South Fork of the American River; Photo by DWR

ROBERT SHIBATANI COMMENTARY: The Final Demise of Unimpaired Flows

We can Thank Climate Change…

Guest commentary by Robert Shibatani

Some ideas have the uncanny ability of persevering! Like a dirty old coin, they just keep showing up! In water resources management, the concept of unimpaired flows has been around for years. By definition, they are generally acknowledged as those instream flows that would occur in rivers and their tributaries in the absence of dams and other diversions. These flows have been a consistently important focal point for environmental groups, particularly those opposed to dams. But fisheries biologists, river corridor managers, naturalists, recreationalists, and community river activists have also been allied to this flow concept.

The value of unimpaired flows, it has been argued, was that resource assessments founded on the “natural” hydrology of the stream network would foster an unbiased and more accurate evaluation of the impacts of past, present, and future water regulation and activities on stream networks as a whole. While it is true, they do serve as a realistic historic benchmark, so what? There are countless things in our contemporary environment that were not here even 100-years ago. Does that, in and of itself, mean that they must be preserved through specific conditions set out in active legislation and regulation?

Unimpaired flows are nothing more than a look-back into the past; some melancholy travel back in time to when things were the way they, well… once were. But that was then, and this is now. The reality is that humanity has since grown well past the era of free-flowing rivers. Human evolution has been vibrant, innovative and expansive; our station in life has not been listless. Our impact on water resources through the use of dams and reservoirs has given us hydropower, flood protection, water supplies for homes, agriculture, industry, coldwater to enhance and extend anadromous fish life-cycles, and added recreational opportunities, to name but a few.

Despite all of this, the concept of unimpaired flows has endured (much longer than reasonable in my opinion). While it was argued that unimpaired flows would allow resource assessments to be founded on the “natural” hydrology of the stream network, this had fundamental drawbacks.

As noted by Ann Willis in late 2018, there are four questionable assumptions that form the basis of many unimpaired flow strategies:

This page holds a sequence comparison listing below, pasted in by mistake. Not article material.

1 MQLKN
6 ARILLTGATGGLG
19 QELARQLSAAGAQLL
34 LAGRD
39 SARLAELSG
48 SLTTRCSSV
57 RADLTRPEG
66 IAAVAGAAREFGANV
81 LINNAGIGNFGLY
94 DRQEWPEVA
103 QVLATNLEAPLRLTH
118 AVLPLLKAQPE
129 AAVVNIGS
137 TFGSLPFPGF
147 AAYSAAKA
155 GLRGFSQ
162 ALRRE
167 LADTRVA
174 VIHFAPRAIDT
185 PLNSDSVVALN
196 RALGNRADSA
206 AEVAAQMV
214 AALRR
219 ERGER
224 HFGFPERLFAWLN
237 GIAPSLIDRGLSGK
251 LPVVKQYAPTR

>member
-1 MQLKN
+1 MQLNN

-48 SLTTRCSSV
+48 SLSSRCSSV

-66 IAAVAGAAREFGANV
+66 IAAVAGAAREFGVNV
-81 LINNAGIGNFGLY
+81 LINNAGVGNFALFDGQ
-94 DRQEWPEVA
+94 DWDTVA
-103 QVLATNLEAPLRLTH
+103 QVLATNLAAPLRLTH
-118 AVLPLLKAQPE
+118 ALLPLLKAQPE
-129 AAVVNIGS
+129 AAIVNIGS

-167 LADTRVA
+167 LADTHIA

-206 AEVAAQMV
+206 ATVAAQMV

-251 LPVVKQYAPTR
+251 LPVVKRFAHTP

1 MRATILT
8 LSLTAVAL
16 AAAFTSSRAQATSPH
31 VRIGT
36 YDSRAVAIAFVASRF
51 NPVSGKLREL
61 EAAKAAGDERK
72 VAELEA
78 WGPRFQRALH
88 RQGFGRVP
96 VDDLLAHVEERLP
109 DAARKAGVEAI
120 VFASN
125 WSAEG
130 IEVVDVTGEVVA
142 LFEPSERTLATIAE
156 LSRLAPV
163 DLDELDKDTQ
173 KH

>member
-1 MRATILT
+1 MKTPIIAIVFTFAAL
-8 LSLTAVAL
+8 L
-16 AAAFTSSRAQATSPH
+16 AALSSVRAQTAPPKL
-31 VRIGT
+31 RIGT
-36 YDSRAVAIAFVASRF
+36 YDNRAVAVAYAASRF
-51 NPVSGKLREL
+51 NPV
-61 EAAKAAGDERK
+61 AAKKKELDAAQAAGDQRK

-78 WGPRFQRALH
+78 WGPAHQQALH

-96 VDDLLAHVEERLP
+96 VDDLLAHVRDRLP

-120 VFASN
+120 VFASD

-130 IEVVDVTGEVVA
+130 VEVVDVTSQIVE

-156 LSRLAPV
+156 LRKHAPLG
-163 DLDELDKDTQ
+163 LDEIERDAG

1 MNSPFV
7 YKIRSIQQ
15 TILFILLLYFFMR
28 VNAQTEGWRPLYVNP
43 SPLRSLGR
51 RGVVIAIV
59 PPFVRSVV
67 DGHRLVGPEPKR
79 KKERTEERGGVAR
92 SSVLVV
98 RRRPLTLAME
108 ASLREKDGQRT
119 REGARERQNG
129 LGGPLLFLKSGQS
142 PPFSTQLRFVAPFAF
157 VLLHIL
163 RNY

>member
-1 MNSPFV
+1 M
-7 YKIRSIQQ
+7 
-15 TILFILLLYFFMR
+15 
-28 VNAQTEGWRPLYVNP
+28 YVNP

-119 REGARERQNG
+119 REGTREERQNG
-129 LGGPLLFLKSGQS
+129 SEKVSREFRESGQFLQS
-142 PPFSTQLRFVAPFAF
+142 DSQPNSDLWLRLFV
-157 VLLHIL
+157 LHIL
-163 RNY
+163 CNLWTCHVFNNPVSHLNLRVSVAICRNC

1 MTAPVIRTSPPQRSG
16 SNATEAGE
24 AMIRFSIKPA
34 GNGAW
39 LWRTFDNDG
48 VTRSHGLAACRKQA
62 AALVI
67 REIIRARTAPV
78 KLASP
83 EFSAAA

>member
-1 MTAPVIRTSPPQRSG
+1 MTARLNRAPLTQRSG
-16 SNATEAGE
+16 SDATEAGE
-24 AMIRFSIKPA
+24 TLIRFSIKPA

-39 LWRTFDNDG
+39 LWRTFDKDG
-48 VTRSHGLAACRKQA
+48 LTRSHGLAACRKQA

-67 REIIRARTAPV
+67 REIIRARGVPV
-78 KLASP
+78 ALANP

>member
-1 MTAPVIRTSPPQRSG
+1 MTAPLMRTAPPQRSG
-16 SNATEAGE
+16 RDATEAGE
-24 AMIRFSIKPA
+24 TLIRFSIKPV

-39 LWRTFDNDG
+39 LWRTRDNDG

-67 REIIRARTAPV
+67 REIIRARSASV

1. Today’s unimpaired flows would support anadromy and native fish.
2. Water temperature and water quality problems are changed by instream flow management.
3. Watershed-scale models provide detailed insights for managing localized water temperature and water quality.
4. “Best available data” will be enough to develop effective, watershed-wide regulatory management.

Baseline hydrology is the key. Unimpaired flows do provide fixed frames of references for flow rates. This cannot be denied. But it also assumes that the hydrologic baseline does not change. Reference points are just that, references. They can’t be dynamic; they must be stationary. Under a rapidly changing climate, the most significant alteration to system hydrology is that of a changing baseline, the very same baseline that unimpaired flow advocates were saying was so important to assess man’s influence on river flows.

But even before climate change became the issue it is today, hydrologists were arguing that man-made river systems had changed so notably, some insist irreparably, that it would be futile to try and replicate natural run-of-the-river systems. The fact of the matter is that we live in a world where the majority of the large rivers are operated as carryover-based systems, that is, dammed and reservoir controlled. Why attempt to return to a flow regime that, today, with the increasing effects of a changing climate, grows farther away from the original baseline hydrology of centuries ago?

It has been stated within the water purveyor community that, “The term ‘unimpaired flow criteria’ could soon become a very bad “word” amongst the agricultural community.” Point of fact, among many practicing hydrologists, it has always been a very bad word…and with climate change it just became much worse…

The only outstanding question is whether water regulators will also recognize it as such…

About the Author: Robert Shibatani is a consulting hydrologist and water industry advisor with over 35-years combined experience in research, environmental analysis, consulting and expert witness litigation across the globe. He is CEO of The SHIBATANI GROUP, Inc. based in Sacramento, California. <>

Note:  The views expressed in this commentary are the author’s views, and should not be attributed to Maven’s Notebook.



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